SL-Singapore FTA need of the hour: Malik

  • Tells Parliament despite 70 years of freedom 
  • SL has not achieved economic independence
  • Govt. attempting to reverse trend and make up for lost time 
  • SL aiming for $ 17.2 b export revenue by year-end, $ 2.5 b FDI
  • Insists FTA well-negotiated, national interests protected
  • Results of FTA already flowing in with $ 16 b worth of proposals    

By Ashwin Hemmathagama

The Free Trade Agreement (FTA) signed between Sri Lanka and Singapore to liberalise and facilitate trade and investments between the two countries was identified as the need of the hour and driving force to reach development targets, Strategic Development and International Trade Minister Malik Samarawickrama told Parliament yesterday, rejecting any downsides from the agreement which received Cabinet approval on 16 January 2018.

“It is true that we have had independence for over 70 years, but can we honestly say that our country has gained economic independence? Even after 70 years there are millions of people finding it difficult to place two meals on the tables, who are struggling to educate their children and those who are looking for decent employment. The inability to attain economic independence is primarily due to petty politics. At the same time, we need to change the trade policies that have been followed up to now. Inward-looking protectionist policies have not brought the results that we seek. On the contrary, when we look at countries such as Singapore, Malaysia, Thailand, Vietnam, Taiwan and so on, we see the rapid development that has taken place in those countries by liberalising their trade policies and improving the ease of doing business.

While these countries made trade and investment the center of their development drive, we didn’t. We now have the chance to reverse the negative trend and try and make up for the lost time,” the Minister stated during a debate held yesterday in Parliament.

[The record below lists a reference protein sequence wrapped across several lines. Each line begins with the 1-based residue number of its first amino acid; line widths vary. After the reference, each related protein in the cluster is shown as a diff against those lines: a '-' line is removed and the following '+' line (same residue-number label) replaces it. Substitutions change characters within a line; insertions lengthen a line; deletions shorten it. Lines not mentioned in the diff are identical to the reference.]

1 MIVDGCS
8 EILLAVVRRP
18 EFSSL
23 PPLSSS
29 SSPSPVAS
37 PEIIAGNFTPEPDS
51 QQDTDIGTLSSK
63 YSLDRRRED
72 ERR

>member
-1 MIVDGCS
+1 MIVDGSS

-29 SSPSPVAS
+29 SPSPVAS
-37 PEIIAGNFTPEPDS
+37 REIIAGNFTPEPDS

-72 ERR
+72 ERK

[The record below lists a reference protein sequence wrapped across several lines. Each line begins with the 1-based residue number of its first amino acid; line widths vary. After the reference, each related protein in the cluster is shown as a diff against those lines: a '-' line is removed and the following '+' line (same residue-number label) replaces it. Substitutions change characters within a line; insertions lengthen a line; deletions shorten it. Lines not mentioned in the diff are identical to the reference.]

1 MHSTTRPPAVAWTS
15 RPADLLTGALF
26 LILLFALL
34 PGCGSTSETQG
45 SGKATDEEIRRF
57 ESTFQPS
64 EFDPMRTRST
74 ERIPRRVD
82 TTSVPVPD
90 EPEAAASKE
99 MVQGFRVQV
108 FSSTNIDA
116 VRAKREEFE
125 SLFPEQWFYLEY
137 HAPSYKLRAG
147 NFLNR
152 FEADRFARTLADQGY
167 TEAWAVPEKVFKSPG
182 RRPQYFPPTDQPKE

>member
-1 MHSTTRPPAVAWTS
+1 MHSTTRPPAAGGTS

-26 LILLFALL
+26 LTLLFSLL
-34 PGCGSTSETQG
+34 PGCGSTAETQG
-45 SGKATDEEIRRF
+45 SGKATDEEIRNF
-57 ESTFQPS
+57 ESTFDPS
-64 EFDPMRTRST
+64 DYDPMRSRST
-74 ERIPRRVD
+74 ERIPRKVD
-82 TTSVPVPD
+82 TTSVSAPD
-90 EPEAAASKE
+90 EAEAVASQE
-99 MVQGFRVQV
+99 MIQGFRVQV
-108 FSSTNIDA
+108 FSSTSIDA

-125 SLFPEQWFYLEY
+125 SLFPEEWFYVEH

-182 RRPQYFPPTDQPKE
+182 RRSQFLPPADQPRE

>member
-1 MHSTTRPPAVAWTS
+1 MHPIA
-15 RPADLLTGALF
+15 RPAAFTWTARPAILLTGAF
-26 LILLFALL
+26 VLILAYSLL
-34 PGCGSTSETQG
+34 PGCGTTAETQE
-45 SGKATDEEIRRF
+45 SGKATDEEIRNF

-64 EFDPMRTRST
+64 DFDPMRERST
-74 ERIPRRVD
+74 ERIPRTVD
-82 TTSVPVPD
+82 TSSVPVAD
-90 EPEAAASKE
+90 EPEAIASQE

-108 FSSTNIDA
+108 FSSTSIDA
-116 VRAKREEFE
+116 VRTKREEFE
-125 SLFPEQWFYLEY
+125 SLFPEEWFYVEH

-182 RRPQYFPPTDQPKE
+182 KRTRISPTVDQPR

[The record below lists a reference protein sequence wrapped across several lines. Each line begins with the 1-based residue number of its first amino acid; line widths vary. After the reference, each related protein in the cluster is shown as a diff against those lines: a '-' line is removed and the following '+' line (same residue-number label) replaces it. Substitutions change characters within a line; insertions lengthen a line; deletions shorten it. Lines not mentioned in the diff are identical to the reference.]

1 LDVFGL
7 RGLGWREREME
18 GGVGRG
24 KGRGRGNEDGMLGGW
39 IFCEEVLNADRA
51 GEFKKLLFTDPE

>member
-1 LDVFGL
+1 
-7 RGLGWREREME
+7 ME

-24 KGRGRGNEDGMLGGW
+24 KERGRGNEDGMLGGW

In contrast, Sri Lanka has recorded the highest ever export earnings of $ 15.15 billion in 2017 and the Government is looking at increasing this to $ 17.2 billion by the end of this year. FDI has also been favourable to Sri Lanka. In 2017 it stood at $ 1.9 billion and the target for this year is set at $ 2.5 billion. In Malaysia it is $ 230 billion. Even Bangladesh, a country that was a much later entrant to the international trade game, is now at $ 41 billion.

FDI received by these countries was $ 77 billion to Singapore, $ 12 billion to Vietnam, $ 9 billion to Taiwan and $ 5 billion to Thailand. All these countries focused on FTAs, trade liberalisation and attracting foreign investment to reach this level. All of these countries have been able to grow their economies and bring better jobs and raise people’s living standards within a short period of time. This shows how far behind Sri Lanka is by not thinking new to keep up with our competitors, explained the Minister.

Rejecting charges that the FTA goes against the interests of Sri Lanka, the Minister said: “This FTA with Singapore has been very cleverly negotiated by us. Unlike other FTAs signed by Singapore with other countries where the level of liberalisation is more than 90% of tariff lines, in the FTA with Sri Lanka, we limited it to 80%. So 20% of tariff lines or 1,487 items were kept protected because of a concern over domestic industries and revenue. Items like footwear, confectionery and many other sensitive items have been kept out of the agreement. The linearisation program under FTA has been carefully designed to have the least impact on domestic industry and revenue collection. We have included all revenue sensitive items in the negative list of items which will not be subjected to the removal of tariffs. Therefore, 97.8% of revenue from customs duty is protected.”

According to the Minister, with the FTA coming into effect Sri Lanka has received proposals from Singapore for investment amounting to $ 14.8 billion in an oil refinery for the export of petroleum products. In addition, a proposal for a steel manufacturing plant for exports amounting to $ 1 billion, a flour milling plant worth $ 50 million and a sugar refinery worth $ 200 million are also found on the list of FDI from Singapore.

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